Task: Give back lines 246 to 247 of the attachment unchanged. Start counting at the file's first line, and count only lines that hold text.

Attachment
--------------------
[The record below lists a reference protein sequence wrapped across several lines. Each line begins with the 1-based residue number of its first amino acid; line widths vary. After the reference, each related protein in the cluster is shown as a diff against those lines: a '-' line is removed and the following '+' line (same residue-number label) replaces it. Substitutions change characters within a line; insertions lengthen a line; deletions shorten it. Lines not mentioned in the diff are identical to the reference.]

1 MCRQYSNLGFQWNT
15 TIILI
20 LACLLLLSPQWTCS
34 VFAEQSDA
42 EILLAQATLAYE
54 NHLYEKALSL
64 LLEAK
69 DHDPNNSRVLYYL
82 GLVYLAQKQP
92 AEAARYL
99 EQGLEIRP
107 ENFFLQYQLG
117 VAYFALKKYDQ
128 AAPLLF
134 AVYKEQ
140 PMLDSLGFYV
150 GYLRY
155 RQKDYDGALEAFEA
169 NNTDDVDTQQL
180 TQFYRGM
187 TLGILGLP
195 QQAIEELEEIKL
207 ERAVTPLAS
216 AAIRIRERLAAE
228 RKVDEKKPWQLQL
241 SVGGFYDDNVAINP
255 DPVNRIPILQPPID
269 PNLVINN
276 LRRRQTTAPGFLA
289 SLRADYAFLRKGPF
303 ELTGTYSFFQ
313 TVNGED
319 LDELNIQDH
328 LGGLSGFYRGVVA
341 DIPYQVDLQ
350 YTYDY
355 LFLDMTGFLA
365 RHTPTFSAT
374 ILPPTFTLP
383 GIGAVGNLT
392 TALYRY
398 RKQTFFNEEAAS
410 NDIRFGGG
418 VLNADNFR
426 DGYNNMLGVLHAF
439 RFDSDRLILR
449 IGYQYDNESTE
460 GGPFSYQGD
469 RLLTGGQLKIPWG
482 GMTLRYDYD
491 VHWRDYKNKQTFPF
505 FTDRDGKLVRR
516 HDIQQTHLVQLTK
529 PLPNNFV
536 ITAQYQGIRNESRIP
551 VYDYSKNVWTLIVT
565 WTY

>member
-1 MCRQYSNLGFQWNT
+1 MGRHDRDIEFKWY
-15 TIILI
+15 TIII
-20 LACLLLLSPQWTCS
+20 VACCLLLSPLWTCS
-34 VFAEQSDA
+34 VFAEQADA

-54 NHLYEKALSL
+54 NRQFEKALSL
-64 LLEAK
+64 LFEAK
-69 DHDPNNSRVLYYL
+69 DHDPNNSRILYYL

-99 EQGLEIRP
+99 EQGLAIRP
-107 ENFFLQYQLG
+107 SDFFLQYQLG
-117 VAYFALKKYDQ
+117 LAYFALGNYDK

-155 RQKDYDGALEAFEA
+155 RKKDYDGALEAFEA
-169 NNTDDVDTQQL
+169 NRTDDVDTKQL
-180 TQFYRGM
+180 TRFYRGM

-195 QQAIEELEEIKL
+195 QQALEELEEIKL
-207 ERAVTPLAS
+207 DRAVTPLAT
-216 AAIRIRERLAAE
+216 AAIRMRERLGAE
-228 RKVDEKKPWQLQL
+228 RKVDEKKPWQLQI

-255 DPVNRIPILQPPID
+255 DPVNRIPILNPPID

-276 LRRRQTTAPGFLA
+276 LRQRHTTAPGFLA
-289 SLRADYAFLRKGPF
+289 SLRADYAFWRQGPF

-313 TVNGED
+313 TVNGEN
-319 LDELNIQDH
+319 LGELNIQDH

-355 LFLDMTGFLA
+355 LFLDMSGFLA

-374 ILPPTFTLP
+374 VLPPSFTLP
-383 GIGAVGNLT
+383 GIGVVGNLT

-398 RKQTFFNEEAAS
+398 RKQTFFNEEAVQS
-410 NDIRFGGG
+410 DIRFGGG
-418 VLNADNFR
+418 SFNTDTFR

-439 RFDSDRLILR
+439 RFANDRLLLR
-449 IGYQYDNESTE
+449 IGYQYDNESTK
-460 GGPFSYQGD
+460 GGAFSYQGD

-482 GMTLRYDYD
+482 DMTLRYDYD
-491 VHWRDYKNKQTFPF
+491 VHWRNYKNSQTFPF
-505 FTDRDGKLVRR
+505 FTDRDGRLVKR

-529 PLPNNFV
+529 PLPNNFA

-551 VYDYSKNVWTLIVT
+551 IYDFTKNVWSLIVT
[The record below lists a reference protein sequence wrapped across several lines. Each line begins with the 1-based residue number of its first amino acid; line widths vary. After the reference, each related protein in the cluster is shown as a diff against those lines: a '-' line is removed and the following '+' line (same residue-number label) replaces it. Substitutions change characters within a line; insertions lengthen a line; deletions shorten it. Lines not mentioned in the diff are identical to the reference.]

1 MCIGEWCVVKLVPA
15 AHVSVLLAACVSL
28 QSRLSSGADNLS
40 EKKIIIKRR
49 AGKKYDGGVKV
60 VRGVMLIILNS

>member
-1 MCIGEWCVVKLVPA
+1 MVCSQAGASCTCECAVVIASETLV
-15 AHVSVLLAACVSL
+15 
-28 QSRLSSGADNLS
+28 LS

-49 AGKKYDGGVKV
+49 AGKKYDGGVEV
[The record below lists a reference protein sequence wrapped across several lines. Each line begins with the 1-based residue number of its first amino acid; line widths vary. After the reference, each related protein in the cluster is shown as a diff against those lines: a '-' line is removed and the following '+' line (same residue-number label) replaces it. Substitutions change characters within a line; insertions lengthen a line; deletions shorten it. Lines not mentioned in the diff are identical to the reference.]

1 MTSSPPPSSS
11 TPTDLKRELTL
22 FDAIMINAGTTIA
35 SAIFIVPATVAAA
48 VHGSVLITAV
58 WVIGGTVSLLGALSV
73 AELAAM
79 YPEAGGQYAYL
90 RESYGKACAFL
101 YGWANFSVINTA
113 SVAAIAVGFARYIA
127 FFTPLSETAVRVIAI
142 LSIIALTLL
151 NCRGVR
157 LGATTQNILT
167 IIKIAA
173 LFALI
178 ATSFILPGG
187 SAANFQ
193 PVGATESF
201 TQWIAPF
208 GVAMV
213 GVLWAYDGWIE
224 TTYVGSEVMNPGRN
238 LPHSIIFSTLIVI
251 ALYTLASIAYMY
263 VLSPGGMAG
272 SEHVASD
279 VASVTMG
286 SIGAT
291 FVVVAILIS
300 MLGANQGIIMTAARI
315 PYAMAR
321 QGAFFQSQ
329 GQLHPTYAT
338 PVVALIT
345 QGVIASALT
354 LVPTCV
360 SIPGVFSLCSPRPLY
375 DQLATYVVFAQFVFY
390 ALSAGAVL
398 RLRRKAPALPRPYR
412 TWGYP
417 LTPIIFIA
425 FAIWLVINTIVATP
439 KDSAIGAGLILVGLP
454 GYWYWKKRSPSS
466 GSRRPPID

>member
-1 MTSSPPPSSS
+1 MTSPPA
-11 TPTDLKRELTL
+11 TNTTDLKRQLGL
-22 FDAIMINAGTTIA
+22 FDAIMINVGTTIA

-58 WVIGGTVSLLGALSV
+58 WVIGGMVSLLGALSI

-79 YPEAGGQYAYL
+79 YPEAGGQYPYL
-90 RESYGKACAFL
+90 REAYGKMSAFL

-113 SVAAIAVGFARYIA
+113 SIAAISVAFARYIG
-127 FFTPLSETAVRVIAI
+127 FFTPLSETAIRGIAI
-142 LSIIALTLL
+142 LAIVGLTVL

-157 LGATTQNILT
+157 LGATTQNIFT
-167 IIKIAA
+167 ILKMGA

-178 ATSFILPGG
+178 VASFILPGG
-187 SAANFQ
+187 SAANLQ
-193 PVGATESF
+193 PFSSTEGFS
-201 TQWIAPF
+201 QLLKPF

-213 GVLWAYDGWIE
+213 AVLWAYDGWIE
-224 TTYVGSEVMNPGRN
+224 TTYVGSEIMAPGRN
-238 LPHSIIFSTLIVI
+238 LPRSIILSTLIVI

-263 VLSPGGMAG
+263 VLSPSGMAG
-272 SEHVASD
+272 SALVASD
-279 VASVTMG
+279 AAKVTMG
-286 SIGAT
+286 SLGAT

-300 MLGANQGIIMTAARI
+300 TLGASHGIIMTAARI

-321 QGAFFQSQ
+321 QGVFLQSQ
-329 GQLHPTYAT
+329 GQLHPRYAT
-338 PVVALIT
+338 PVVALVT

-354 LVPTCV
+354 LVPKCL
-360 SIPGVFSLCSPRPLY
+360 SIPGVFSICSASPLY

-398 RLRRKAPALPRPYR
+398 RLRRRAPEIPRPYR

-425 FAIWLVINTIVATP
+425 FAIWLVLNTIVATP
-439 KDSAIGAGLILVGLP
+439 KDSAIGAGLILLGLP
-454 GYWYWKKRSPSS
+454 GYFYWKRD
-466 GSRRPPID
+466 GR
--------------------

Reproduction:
-329 GQLHPTYAT
+329 GQLHPRYAT